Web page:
Prime Minister Benjamin Netanyahu’s address on Sunday at the state ceremony on Ammunition Hill to mark Jerusalem Day didn’t yield any special headlines. Most of the speech was a combination of Netanyahu’s usual talking points and worn-out slogans about how Jerusalem will never again be a wounded and divided city, which raised some questions about how familiar Netanyahu is with the daily reality in Israel’s capital.
But there was one paragraph in the speech that was somewhat interesting, and it referred to relations with Russia.
“On the eve of the Six Day War, the armies around us were armed, trained, supplied and supported by the Soviet Union,” Netanyahu said. “Look at the difference, the enormous difference, over the years. Russia is a world power and the relationship between us is getting closer all the time. I’m working to tighten this connection; it serves us and our national security at this time, and has also prevented superfluous and dangerous confrontations on our northern border.”
Netanyahu, who arrived in Moscow Monday to mark 25 years of bilateral relations, vividly portrayed what many in Israel and Russia who are dealing with these tightening relationships have described as a romance. It wouldn’t be exaggerating to say that the ties between Israel and Russia have never been better. It’s a fact. The volume of trade and tourism, as well as security and diplomatic cooperation, are at their peak.
The meeting between Netanyahu and Russian President Vladimir Putin Tuesday will be their fourth within a year. Just to compare, during this same period Netanyahu has met with U.S. President Barack Obama only once. That fact well represents the spirit of the times. Relations with Russia have been improving steadily since 2009 and some of the credit goes to former foreign minister and current Defense Minister Avigdor Lieberman.
But over the past year, on the background of the active Russian involvement in the Syrian civil war and the deploying of troops there, the ties between the two countries have turned from a pastime to essential for both sides. “We and the Russians have become neighbors, with all that implies,” said a senior Israeli official who deals with these bilateral ties.
If there is one diplomatic-security issue for which Netanyahu deserves a lot of credit for his handling and decision making, it is his calculated and prudent policy toward the crisis in Syria. His conduct toward Russia in recent months, ever since Putin sent troops to Syria, has served Israel’s security interests well and kept the northern front relatively quiet.
There is still the empty half of the glass, however. Despite the much improved ties with Russia, the latter is still blatantly operating against Israel in both the diplomatic and security spheres. Putin has bestowed many honors on Netanyahu, rolled out the red carpet and is giving back an Israeli tank from a Moscow museum and Paula Ben-Gurion’s candlesticks, but on major issues he has taken measures that seriously undermine vital Israeli interests.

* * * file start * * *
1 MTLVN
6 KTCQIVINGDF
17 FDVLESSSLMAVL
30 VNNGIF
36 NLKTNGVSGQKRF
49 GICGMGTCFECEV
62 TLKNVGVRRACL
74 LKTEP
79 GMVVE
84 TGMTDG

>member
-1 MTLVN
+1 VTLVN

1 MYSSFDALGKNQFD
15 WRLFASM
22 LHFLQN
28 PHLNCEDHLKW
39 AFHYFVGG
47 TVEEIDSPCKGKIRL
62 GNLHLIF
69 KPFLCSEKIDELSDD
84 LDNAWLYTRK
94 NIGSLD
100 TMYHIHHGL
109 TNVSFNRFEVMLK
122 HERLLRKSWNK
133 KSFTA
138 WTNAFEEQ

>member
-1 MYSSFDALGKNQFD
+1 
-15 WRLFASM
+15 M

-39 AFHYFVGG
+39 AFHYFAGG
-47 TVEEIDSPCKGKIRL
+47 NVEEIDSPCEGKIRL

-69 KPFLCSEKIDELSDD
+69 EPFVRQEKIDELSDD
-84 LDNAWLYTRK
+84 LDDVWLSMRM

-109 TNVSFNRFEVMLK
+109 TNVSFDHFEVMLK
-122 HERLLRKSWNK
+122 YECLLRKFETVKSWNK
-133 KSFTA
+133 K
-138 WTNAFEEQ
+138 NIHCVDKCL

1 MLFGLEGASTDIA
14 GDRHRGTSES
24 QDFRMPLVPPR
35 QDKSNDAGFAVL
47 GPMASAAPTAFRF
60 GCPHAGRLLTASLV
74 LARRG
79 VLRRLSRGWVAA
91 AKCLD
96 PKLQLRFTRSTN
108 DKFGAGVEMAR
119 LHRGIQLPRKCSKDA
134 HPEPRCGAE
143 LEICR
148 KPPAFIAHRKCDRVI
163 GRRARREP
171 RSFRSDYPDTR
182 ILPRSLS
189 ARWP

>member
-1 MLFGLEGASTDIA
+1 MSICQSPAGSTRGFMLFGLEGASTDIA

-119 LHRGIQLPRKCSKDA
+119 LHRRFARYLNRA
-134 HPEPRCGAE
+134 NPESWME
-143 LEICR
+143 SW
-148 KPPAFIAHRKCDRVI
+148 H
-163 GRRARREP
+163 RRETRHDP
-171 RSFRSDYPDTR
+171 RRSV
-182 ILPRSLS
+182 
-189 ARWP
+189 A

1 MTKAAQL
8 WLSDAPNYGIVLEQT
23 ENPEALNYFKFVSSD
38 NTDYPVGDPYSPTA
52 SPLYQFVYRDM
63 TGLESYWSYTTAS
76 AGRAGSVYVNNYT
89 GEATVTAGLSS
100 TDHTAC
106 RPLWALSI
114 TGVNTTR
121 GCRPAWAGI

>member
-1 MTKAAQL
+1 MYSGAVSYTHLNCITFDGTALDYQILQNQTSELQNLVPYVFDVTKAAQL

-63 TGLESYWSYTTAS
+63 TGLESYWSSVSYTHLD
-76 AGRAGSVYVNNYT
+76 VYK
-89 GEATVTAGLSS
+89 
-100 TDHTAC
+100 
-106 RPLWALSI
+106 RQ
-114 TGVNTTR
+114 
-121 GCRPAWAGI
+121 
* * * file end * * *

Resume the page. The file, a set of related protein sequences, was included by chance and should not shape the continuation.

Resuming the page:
Thus, for example, the Russians have supplied advanced S300 missile batteries to Iran and plan to sell a lot more weapons to the Islamic republic. The Russians are also fighting in Syria on the same side as Hezbollah, and aren’t being careful enough (at best) or are turning a blind eye (at worst) to the Syrian army’s transfer of weapons it gets from Russia to the Shi’ite terror group.
During the last nine months alone the Russians voted against Israel on a series of crucial votes in the United Nations. In September they voted for the Egyptian resolution in the International Atomic Energy Agency that called for inspection of Israel’s nuclear facilities. In March the Russians voted against Israel in the UN Human Rights Council, supporting a Palestinian resolution for the compiling of a blacklist of companies that do business with the settlements, and in April Russia was one of the countries that supported the Palestinian resolution in UNESCO that erased all trace of the Jewish people’s connection to the Temple Mount.
Israel hasn’t dared to publicly criticize Russia about any of these things. Netanyahu, who enjoys slapping around the French over their support for the UNESCO resolution on the Temple Mount, and publicly slamming the American administration over the Iran issue, seems to have swallowed his tongue when it comes to Russia. He wouldn’t dare deliver a critical speech in the Duma, Russia’s parliament, or send the leaders of the Moscow Jewish community to place anti-Kremlin ads in the papers.
OK, it’s true that Russia is not the United States or France. Firstly because it’s not a democracy, and second because Israel has unique interests in regard to it. But Israel’s alliances with the United States and France are no less deeply rooted and loaded with interests. The United States gives Israel $3 billion annually in military aid and diplomatic backing in the United Nations. Because of France we have Dimona, and Paris also worked to toughen the nuclear agreement with Iran. Yet Netanyahu still has no problem causing high-profile confrontations with the Elysee Palace or the White House over any critical word regarding the settlements. He can lord it over Obama in Washington, but won’t demonstrate an iota of the same courage toward Putin.
Israeli officials argue that they raise all these issues in quiet diplomatic discussions and that behind closed doors Netanyahu does conduct a critical dialogue with Putin. That could be true. But as Netanyahu himself has said, sometimes it’s important to tell the truth publicly. And when it comes to Russia, this truth is not heard from the prime minister at all. It’s hard not to wonder whether in diplomacy it’s the same as in politics – that Netanyahu humiliates and belittles his allies and benefactors, yet honors and appeases those who pose a threat to him.